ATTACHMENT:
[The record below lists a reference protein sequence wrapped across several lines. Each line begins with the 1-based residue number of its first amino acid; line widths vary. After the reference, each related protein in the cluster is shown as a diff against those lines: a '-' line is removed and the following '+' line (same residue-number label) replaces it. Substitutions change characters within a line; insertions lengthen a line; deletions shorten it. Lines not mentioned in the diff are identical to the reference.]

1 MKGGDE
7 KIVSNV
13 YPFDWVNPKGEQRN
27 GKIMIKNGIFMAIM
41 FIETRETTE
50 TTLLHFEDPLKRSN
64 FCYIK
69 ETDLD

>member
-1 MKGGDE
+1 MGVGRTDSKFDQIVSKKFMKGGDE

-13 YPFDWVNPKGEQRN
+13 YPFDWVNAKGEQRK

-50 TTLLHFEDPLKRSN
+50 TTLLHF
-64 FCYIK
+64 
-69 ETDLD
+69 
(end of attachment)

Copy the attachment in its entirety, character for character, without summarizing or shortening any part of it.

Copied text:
[The record below lists a reference protein sequence wrapped across several lines. Each line begins with the 1-based residue number of its first amino acid; line widths vary. After the reference, each related protein in the cluster is shown as a diff against those lines: a '-' line is removed and the following '+' line (same residue-number label) replaces it. Substitutions change characters within a line; insertions lengthen a line; deletions shorten it. Lines not mentioned in the diff are identical to the reference.]

1 MKGGDE
7 KIVSNV
13 YPFDWVNPKGEQRN
27 GKIMIKNGIFMAIM
41 FIETRETTE
50 TTLLHFEDPLKRSN
64 FCYIK
69 ETDLD

>member
-1 MKGGDE
+1 MGVGRTDSKFDQIVSKKFMKGGDE

-13 YPFDWVNPKGEQRN
+13 YPFDWVNAKGEQRK

-50 TTLLHFEDPLKRSN
+50 TTLLHF
-64 FCYIK
+64 
-69 ETDLD
+69 